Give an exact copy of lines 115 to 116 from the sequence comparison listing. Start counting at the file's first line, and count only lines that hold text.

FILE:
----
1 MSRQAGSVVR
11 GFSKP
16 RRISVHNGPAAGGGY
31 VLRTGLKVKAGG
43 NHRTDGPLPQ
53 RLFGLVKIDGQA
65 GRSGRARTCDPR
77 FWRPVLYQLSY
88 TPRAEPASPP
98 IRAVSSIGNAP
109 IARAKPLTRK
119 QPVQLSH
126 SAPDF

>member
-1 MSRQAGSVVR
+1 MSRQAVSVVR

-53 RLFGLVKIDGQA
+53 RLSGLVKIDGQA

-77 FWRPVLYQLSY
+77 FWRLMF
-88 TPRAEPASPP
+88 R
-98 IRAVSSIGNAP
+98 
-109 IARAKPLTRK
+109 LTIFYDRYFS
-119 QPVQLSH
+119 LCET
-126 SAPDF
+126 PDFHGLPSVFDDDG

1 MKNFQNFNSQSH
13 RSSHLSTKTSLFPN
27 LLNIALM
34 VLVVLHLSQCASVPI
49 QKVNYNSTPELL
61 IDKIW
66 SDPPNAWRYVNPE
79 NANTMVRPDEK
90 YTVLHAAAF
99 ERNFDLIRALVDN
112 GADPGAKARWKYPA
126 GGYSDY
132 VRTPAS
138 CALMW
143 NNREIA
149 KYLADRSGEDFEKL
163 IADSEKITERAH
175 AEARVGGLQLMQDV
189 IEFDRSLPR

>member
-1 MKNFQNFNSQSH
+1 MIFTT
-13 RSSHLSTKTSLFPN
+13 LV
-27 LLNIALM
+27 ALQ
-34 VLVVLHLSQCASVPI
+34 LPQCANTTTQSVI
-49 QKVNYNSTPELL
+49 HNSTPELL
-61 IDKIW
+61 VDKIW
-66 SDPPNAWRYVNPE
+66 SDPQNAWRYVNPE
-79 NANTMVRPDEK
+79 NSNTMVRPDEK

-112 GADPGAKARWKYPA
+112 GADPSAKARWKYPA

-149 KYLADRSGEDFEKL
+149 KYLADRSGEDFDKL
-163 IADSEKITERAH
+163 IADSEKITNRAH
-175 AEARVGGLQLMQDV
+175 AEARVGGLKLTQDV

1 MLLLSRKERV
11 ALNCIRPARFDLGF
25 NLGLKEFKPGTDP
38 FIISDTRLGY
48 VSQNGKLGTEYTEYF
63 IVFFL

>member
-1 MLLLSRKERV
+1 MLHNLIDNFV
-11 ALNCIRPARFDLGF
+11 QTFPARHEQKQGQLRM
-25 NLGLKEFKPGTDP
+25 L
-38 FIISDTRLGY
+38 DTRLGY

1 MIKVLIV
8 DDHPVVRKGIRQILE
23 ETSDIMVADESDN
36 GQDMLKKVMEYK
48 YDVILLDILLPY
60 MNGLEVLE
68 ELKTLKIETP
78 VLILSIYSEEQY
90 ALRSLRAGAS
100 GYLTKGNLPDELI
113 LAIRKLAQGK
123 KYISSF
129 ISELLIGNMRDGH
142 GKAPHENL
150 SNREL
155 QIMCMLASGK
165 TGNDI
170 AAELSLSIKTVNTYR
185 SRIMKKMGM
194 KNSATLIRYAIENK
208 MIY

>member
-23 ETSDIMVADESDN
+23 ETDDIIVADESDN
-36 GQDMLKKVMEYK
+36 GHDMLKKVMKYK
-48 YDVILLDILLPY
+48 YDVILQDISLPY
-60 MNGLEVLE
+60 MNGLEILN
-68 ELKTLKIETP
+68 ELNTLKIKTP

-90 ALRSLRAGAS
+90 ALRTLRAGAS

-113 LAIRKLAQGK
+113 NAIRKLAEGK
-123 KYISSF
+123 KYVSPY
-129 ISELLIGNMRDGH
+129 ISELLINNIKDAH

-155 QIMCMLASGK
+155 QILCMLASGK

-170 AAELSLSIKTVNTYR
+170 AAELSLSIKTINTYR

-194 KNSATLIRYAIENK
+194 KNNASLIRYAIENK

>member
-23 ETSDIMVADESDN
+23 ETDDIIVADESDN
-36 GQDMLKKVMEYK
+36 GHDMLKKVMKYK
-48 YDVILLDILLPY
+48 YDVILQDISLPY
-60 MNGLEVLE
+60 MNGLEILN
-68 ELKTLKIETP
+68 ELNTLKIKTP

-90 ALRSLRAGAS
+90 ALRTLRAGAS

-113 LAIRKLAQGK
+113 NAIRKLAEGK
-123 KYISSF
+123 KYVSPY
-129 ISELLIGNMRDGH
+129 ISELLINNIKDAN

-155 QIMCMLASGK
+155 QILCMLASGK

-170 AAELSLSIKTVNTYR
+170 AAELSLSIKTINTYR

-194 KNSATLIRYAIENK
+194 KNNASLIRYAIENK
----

+36 GHDMLKKVMKYK
-48 YDVILLDILLPY